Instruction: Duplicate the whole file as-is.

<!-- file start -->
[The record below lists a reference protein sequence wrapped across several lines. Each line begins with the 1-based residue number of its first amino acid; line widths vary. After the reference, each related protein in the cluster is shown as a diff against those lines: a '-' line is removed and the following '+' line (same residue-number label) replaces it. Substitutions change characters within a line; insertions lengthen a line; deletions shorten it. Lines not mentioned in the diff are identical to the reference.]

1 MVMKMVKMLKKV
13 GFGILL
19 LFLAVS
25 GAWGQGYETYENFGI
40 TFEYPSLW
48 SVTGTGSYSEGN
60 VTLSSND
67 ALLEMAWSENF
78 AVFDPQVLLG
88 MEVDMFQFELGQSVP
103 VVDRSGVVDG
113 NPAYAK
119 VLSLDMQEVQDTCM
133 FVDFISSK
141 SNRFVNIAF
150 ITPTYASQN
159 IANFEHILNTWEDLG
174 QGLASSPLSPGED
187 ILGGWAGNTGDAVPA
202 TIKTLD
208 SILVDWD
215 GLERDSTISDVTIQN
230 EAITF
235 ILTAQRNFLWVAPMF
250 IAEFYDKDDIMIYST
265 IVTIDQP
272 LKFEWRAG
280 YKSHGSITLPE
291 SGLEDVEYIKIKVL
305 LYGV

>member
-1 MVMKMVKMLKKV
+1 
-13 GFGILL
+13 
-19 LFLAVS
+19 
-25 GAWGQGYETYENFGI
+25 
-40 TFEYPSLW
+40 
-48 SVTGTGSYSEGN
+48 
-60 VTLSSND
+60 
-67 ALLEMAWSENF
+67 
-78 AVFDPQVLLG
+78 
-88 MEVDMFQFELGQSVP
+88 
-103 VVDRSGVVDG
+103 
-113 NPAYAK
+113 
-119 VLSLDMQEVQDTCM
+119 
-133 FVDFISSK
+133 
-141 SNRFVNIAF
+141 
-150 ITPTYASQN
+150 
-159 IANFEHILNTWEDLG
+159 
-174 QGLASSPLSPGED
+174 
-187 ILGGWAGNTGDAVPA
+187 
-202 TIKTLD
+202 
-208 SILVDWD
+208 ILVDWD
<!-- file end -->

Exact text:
[The record below lists a reference protein sequence wrapped across several lines. Each line begins with the 1-based residue number of its first amino acid; line widths vary. After the reference, each related protein in the cluster is shown as a diff against those lines: a '-' line is removed and the following '+' line (same residue-number label) replaces it. Substitutions change characters within a line; insertions lengthen a line; deletions shorten it. Lines not mentioned in the diff are identical to the reference.]

1 MVMKMVKMLKKV
13 GFGILL
19 LFLAVS
25 GAWGQGYETYENFGI
40 TFEYPSLW
48 SVTGTGSYSEGN
60 VTLSSND
67 ALLEMAWSENF
78 AVFDPQVLLG
88 MEVDMFQFELGQSVP
103 VVDRSGVVDG
113 NPAYAK
119 VLSLDMQEVQDTCM
133 FVDFISSK
141 SNRFVNIAF
150 ITPTYASQN
159 IANFEHILNTWEDLG
174 QGLASSPLSPGED
187 ILGGWAGNTGDAVPA
202 TIKTLD
208 SILVDWD
215 GLERDSTISDVTIQN
230 EAITF
235 ILTAQRNFLWVAPMF
250 IAEFYDKDDIMIYST
265 IVTIDQP
272 LKFEWRAG
280 YKSHGSITLPE
291 SGLEDVEYIKIKVL
305 LYGV

>member
-1 MVMKMVKMLKKV
+1 
-13 GFGILL
+13 
-19 LFLAVS
+19 
-25 GAWGQGYETYENFGI
+25 
-40 TFEYPSLW
+40 
-48 SVTGTGSYSEGN
+48 
-60 VTLSSND
+60 
-67 ALLEMAWSENF
+67 
-78 AVFDPQVLLG
+78 
-88 MEVDMFQFELGQSVP
+88 
-103 VVDRSGVVDG
+103 
-113 NPAYAK
+113 
-119 VLSLDMQEVQDTCM
+119 
-133 FVDFISSK
+133 
-141 SNRFVNIAF
+141 
-150 ITPTYASQN
+150 
-159 IANFEHILNTWEDLG
+159 
-174 QGLASSPLSPGED
+174 
-187 ILGGWAGNTGDAVPA
+187 
-202 TIKTLD
+202 
-208 SILVDWD
+208 ILVDWD